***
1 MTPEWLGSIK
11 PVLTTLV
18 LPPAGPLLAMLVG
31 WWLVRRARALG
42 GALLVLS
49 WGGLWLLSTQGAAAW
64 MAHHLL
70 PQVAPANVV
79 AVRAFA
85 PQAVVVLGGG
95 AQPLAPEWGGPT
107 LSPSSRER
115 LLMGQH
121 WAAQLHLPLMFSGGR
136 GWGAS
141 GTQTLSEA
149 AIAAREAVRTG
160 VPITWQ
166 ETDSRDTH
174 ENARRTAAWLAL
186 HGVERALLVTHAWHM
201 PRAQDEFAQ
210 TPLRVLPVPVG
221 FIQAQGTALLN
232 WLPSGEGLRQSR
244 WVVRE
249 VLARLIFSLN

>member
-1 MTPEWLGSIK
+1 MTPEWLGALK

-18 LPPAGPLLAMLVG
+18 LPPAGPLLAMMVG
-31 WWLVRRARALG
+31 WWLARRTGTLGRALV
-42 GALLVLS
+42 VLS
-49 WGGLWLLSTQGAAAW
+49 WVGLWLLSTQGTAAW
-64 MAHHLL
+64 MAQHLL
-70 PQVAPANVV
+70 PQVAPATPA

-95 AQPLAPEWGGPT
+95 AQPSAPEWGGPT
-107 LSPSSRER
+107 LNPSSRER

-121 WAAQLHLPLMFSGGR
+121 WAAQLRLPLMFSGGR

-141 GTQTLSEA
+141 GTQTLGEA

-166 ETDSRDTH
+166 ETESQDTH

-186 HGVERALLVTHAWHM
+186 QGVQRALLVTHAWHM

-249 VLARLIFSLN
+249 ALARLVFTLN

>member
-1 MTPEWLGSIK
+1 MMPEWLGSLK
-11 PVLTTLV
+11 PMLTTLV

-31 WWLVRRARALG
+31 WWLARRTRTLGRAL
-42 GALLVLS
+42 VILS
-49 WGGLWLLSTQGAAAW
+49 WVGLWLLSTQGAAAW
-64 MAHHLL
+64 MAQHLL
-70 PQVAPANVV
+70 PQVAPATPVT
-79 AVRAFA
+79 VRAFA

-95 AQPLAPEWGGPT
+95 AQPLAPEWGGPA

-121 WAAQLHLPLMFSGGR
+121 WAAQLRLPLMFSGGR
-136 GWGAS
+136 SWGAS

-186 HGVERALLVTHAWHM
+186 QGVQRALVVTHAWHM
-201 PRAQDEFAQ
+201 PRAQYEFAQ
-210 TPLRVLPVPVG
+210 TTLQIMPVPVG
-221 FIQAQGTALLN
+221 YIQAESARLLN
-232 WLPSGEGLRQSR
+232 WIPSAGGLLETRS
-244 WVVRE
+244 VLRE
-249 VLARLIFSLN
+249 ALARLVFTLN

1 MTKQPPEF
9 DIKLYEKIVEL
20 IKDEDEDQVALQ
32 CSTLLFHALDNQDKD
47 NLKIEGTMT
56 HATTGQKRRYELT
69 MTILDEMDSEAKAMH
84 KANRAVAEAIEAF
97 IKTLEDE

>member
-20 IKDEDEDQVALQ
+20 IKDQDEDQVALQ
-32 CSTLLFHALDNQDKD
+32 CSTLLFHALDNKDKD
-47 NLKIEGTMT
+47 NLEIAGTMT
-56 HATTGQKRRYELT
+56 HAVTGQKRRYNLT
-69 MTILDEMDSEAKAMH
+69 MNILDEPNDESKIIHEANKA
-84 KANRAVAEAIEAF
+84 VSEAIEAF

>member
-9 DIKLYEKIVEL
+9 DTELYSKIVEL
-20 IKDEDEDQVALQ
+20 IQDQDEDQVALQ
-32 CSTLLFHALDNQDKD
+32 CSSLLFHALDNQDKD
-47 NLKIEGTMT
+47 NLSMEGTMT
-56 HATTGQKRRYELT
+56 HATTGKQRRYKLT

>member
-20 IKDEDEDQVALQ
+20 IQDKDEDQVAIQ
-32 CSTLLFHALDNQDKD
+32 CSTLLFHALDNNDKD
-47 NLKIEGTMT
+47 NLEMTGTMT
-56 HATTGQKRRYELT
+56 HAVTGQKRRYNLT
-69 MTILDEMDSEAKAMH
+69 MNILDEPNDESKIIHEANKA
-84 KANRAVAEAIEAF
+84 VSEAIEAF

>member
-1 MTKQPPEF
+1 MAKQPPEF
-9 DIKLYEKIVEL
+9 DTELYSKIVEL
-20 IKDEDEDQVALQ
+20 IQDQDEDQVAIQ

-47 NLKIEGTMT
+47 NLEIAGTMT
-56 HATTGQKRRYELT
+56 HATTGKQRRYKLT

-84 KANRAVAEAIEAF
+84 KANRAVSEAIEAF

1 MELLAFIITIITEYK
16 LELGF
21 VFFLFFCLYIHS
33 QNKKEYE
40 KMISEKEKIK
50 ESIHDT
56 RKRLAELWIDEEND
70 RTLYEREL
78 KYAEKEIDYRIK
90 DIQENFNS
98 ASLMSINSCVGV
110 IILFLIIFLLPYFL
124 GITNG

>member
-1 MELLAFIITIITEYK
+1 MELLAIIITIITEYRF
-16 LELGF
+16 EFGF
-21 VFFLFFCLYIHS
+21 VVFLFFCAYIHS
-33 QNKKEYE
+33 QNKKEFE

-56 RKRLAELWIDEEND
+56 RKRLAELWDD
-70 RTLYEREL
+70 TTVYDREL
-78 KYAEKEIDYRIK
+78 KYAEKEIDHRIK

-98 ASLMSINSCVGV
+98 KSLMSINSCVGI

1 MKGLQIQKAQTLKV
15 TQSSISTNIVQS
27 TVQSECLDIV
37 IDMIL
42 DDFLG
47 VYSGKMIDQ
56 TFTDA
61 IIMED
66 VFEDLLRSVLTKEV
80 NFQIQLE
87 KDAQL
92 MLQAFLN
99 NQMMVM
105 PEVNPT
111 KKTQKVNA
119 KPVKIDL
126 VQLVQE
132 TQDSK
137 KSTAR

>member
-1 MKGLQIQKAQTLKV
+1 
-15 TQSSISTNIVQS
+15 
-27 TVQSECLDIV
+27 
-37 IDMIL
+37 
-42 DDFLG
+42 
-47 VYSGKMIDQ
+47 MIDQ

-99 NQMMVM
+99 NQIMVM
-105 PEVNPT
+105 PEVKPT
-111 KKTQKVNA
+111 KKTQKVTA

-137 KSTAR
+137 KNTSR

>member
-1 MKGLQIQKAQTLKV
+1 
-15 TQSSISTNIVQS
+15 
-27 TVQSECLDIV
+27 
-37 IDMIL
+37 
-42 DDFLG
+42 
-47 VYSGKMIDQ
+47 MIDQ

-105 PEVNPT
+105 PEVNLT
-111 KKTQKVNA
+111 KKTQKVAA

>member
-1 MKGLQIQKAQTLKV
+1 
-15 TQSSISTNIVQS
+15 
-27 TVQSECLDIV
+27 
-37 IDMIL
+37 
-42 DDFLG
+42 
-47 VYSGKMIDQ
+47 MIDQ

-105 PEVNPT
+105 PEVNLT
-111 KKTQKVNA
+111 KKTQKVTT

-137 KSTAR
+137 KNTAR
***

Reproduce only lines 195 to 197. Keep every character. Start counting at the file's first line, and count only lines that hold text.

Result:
99 NQMMVM
105 PEVNPT
111 KKTQKVNA